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Re: Concealing SQL Loader password from ps -ef

From: Don Granaman <>
Date: Fri, 02 Nov 2001 14:47:39 -0800
Message-ID: <>

There are a number of common techniques, but the one I prefer is to:

  1. create a text file with a set of usernames/passwords - one per line (e.g one line might be "sys change_on_install")
  2. Put the script somewhere secure and make it a hidden file (e.g. .userpass) Also, chmod it so only the owner can read or write.
  3. Call any script with: $ grep '^sys ' $HOME/.userpass | cut -d" " -f2 | sqlplus -s sys @scriptname.sql

This also works for sqlldr via something like: $ grep '^sys ' $HOME/.userpass | cut -d" " -f2 | sqlldr userid=sys controlfile=...

The advantage is that I have only one place to maintain passwords.

A variation on this theme is to include a tnsalias in the file also. I used this to run a set DB monitoring and configuration documentation scripts from an administrative node against 40+ databases and log the results into the admin DB. The only change is to use a file that has lines like: "sys_at_mydb change_on_install" and modify the grep accordingly.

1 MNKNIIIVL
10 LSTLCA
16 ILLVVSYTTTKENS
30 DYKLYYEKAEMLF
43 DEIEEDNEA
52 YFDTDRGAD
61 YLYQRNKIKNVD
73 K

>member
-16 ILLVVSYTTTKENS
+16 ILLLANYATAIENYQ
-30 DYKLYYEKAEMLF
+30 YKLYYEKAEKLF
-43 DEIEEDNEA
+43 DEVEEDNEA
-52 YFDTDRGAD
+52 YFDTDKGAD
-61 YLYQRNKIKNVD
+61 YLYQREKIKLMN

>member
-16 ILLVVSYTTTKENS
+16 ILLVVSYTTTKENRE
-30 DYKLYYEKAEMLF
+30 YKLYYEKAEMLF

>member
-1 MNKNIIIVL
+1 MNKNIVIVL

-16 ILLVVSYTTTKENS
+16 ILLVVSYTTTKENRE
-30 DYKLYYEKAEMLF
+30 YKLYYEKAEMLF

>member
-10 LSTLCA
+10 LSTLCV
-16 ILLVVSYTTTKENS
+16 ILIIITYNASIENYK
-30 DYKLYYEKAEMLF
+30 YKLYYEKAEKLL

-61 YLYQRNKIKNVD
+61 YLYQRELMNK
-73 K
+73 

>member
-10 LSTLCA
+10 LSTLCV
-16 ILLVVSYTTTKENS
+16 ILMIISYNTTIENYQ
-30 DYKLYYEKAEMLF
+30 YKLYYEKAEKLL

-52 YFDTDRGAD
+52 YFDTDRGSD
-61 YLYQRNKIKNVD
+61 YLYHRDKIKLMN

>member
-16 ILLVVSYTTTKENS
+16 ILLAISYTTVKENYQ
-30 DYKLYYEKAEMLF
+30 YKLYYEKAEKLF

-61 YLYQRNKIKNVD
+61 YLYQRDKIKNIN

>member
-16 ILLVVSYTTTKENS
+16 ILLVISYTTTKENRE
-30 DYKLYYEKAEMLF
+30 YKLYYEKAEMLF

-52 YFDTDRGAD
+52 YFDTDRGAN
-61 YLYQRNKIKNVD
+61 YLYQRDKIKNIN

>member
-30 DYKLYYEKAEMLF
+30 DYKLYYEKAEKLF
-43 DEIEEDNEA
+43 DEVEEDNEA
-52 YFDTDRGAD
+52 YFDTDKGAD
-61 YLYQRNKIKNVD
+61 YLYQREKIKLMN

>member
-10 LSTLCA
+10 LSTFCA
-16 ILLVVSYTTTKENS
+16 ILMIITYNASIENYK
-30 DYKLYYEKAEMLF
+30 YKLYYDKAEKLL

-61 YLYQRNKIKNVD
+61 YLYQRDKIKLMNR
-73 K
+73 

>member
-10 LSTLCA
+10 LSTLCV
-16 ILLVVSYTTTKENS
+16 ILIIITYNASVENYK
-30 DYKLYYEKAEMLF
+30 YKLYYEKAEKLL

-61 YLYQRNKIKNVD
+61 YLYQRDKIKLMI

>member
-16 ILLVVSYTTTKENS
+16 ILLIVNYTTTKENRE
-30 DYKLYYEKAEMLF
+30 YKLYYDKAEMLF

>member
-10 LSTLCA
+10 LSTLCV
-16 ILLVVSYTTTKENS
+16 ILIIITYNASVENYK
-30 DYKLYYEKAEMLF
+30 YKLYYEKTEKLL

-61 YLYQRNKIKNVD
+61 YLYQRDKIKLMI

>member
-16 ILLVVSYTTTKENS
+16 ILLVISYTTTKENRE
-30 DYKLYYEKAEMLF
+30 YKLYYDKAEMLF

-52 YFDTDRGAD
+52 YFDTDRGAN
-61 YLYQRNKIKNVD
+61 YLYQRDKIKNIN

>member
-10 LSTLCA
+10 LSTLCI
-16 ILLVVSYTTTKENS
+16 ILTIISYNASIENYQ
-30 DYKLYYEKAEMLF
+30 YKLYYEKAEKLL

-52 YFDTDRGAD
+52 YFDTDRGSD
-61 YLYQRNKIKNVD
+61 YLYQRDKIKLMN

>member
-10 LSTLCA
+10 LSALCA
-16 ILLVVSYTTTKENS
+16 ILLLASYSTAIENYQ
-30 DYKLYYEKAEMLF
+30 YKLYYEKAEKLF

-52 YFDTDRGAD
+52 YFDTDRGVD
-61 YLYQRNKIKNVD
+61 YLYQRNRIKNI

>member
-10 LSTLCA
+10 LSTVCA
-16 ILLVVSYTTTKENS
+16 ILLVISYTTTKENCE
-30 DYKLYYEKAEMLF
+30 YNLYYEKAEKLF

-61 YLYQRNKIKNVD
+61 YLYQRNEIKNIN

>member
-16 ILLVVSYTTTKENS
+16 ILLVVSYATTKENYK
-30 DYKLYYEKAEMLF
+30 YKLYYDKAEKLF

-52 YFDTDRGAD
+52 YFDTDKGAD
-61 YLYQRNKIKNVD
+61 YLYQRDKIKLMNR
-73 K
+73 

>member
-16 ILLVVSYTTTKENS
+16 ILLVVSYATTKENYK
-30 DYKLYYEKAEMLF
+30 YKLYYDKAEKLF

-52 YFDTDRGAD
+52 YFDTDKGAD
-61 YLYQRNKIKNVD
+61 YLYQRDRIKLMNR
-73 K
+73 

A ksh driver script might look like

for tnsalias in `cat aliaslist`

    grep 'sys$@{tnsalias} ' $HOME/.userpass | cut -d" " -f2 | sqlplus -s sys@${tnsalias} @scriptname.sql done

(If the @ symbols cause grief, just escape them with \ )

BTW: I just used sys as an example. I am not encouraging you to do everything as sys!

-Don Granaman

> Simplest way is not to enter the password on the same line with the userid.
> If you wait for SQLPlus to prompt you for the password, it doesn't show up

> with ps -ef.
> On the other hand, doing this in a script is more problematical.
> have any examples?
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Please see the official ORACLE-L FAQ:
Author: Don Granaman

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Received on Fri Nov 02 2001 - 16:47:39 CST

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